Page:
I am so confused about note durations in guitar. I know what note duration is. In guitar, if i play the low E string, it vibrates for a long time(sustain). I have no problem with the fretted notes because I can mute it by lifting my finger off. I see players that doesn't mute and it makes the solo sound rich but sometimes it is unwanted. If one note is played and the next is played, does the second note cancels out the first note?
The question is confusingly worded but it sounds like you're looking for solutions to damp unwanted, unfretted strings from vibrating after the intended note duration.
This is done by either left or right hand depending on the situation.
Left hand - just rest a finger on the string to damp it.
Right hand - rest a finger, or the palm of your hand to damp.
Basically you use anything that's not currently needed elsewhere to cover off strings you don't want to ring. Initially that may feel like a lot of juggling, but eventually it becomes second nature.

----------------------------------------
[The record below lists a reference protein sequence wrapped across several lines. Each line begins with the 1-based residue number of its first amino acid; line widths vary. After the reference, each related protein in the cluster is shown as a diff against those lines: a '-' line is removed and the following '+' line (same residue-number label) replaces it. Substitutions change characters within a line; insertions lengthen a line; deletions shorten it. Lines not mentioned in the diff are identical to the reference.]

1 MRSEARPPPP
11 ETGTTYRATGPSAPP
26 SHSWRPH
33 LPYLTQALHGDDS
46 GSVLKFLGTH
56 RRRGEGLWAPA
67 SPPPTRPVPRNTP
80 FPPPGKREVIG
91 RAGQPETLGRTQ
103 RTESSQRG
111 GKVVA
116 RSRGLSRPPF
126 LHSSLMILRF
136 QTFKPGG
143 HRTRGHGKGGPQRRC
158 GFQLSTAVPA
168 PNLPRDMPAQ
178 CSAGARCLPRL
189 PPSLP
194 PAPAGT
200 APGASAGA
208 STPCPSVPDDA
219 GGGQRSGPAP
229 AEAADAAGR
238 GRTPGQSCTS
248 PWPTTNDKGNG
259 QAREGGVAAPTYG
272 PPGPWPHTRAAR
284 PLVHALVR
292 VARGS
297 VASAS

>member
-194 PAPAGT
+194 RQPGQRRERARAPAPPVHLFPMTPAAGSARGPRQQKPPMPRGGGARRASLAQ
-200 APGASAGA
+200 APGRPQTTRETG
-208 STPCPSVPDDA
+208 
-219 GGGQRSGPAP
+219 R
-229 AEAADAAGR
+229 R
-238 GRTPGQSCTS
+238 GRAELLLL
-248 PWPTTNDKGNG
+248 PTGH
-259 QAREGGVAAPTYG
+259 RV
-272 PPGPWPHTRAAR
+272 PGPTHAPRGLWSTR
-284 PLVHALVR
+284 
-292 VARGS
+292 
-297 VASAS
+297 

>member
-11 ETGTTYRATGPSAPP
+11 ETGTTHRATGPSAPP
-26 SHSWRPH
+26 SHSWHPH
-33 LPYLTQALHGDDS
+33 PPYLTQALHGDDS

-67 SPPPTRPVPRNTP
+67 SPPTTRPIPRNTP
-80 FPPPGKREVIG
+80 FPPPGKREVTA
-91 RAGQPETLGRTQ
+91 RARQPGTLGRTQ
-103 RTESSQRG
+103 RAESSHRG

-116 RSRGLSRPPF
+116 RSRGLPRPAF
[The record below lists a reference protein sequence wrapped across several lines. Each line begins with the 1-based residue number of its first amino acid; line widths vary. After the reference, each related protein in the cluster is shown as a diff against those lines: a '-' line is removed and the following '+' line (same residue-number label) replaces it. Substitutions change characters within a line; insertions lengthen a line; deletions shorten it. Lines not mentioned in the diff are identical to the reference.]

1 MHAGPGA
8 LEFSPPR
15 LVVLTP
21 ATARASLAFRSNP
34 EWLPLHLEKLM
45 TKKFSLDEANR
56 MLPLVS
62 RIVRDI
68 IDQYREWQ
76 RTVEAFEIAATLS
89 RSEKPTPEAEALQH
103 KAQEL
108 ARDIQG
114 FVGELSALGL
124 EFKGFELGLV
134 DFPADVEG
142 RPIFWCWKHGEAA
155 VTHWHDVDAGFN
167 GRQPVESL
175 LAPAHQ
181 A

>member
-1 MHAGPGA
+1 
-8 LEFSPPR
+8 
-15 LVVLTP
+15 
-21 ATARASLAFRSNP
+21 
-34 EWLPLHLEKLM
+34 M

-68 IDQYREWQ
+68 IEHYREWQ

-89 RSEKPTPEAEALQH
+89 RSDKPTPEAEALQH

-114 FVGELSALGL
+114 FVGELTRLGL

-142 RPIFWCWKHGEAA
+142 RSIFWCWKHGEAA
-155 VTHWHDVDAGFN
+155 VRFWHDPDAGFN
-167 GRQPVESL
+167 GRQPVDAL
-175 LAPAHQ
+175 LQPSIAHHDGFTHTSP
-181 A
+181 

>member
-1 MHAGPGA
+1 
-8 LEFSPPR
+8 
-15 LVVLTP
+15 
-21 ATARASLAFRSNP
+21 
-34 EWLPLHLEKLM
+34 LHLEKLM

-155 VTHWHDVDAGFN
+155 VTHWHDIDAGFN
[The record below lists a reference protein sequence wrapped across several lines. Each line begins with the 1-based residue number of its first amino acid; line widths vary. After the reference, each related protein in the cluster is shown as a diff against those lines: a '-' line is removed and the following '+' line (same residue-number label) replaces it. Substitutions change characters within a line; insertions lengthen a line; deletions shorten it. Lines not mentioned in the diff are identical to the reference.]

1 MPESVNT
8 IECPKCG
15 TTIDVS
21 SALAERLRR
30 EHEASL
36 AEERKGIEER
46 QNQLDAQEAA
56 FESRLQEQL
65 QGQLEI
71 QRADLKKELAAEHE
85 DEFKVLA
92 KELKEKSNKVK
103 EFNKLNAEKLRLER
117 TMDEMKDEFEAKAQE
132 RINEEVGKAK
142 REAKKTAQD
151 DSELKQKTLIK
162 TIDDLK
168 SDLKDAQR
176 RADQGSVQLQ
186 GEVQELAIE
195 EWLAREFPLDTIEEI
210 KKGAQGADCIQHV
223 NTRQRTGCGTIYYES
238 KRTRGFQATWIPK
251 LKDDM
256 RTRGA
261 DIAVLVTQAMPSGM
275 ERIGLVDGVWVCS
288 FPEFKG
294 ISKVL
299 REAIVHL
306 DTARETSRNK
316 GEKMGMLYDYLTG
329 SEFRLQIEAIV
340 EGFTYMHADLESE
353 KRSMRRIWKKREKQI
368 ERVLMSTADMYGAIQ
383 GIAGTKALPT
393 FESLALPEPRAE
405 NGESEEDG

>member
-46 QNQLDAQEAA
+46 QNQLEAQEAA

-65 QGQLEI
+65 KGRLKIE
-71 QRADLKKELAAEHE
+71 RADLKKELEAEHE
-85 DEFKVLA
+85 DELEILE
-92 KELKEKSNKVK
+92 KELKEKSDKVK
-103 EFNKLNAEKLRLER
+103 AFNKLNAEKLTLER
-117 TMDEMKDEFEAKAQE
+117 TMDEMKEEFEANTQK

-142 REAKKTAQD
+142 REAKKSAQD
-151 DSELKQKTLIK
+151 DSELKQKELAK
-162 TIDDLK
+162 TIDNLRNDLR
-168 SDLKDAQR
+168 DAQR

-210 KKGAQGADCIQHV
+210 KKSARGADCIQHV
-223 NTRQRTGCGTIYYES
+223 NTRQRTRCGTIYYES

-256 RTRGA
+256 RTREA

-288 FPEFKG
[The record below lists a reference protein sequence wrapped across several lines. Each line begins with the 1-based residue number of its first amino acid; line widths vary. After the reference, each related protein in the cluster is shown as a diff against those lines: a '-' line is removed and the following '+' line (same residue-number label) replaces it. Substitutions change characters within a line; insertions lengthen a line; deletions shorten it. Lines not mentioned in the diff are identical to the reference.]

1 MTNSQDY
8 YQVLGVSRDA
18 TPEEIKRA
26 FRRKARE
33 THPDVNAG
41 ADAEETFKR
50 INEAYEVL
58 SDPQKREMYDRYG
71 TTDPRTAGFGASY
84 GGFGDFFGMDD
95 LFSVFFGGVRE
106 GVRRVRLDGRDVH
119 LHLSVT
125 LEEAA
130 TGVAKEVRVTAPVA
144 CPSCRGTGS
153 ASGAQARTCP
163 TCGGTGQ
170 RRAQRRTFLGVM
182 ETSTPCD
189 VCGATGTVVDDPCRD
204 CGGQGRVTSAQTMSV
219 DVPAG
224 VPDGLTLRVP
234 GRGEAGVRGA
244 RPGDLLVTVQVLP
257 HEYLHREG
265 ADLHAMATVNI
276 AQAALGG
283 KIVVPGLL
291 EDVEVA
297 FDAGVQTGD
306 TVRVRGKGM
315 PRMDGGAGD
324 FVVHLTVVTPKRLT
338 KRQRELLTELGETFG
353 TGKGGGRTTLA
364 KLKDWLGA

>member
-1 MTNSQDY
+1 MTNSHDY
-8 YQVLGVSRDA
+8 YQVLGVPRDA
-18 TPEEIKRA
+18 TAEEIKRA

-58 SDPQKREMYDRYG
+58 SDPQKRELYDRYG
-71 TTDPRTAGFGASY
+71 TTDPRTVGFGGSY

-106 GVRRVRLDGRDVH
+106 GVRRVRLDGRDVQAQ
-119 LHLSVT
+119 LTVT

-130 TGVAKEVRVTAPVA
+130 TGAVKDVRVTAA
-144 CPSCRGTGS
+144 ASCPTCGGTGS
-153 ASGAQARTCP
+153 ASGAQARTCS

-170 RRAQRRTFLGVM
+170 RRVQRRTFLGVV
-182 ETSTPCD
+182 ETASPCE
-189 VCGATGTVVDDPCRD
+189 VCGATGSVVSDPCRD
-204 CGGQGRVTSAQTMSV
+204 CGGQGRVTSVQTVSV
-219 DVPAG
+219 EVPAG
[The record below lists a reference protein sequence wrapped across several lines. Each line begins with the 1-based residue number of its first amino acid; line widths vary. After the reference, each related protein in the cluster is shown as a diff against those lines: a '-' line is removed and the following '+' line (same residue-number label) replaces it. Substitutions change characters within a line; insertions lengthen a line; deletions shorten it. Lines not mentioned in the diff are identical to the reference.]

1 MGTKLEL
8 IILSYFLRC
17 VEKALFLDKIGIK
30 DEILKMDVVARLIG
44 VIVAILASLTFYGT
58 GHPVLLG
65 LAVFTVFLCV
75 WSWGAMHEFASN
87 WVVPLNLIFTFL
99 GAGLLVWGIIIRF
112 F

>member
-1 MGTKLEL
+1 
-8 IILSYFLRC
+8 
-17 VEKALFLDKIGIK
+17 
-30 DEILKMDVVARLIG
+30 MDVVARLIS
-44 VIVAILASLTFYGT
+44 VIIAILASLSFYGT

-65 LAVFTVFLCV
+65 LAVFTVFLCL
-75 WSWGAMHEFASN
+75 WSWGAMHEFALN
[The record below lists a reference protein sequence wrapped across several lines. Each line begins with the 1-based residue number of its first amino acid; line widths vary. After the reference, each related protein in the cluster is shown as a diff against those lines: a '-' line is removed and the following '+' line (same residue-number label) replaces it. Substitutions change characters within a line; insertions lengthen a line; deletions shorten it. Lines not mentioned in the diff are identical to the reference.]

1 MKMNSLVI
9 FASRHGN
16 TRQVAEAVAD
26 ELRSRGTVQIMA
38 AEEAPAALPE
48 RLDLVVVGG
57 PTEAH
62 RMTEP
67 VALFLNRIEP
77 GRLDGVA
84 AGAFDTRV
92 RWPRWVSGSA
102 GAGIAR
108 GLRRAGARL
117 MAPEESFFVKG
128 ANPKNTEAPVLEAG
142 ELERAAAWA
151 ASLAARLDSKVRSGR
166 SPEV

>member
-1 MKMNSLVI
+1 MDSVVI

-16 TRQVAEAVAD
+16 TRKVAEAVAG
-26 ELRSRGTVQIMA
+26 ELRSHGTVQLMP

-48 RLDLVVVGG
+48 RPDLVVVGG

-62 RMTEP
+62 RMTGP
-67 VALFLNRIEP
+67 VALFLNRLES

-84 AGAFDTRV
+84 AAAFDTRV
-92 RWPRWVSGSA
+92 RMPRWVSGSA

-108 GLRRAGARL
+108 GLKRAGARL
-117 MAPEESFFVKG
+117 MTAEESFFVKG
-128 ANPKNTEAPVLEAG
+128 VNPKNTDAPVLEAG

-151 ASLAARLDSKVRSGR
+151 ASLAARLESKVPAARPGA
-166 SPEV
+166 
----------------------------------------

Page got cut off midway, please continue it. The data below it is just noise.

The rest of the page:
"If one note is played and the next is played, does the second note cancels out the first note?"
I think that this is at the heart of your question. I assume you know what a whole note, half note, etc are and how long they should last in terms of beats in a given time signature and tempo. However you seem to be confused about whether it is necessary to stop a note as soon as its required duration is over or if you can let it ring as you play other notes. This is a very interesting question and one that I think, if properly interpreted, could lead to many interesting answers.
A strict interpretation of the sheet music would indicate that once a note duration is finished you don't play it any more. On a woodwind or other instrument it might seem clear when a new note is played the last note is stopped.
What a guitarist does will depend on several factors.
First, the guitar is an instrument that decays fairly quickly compared to other instruments (depending on type and construction) and the notes are not driven like on a woodwind, brass, or bowed instrument like violin. As such, once a note is plucked its life is pretty short. This leads to the opposite problem to the one you just described. Namely, how can I keep the note going if it dies before its time is up. Guitarists will apply tremolo technique to simulate a driven note, like the violin. But that does not mean they should when playing whole notes in a baroque era piece. The technique is usually called out specifically for effect. So in many cases holding the note down will not really cause problems as it will die on its own anyway.